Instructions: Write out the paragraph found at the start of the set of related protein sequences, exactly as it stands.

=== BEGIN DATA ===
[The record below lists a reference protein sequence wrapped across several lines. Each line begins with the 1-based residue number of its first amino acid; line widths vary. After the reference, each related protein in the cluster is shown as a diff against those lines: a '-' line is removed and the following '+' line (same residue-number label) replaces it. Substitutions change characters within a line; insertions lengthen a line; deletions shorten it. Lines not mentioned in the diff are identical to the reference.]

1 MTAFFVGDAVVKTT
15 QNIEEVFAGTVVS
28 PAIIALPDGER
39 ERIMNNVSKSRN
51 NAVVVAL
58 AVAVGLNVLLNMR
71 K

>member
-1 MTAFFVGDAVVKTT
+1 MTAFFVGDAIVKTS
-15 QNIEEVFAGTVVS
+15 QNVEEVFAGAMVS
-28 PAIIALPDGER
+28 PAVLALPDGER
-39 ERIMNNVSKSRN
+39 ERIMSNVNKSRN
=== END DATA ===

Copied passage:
[The record below lists a reference protein sequence wrapped across several lines. Each line begins with the 1-based residue number of its first amino acid; line widths vary. After the reference, each related protein in the cluster is shown as a diff against those lines: a '-' line is removed and the following '+' line (same residue-number label) replaces it. Substitutions change characters within a line; insertions lengthen a line; deletions shorten it. Lines not mentioned in the diff are identical to the reference.]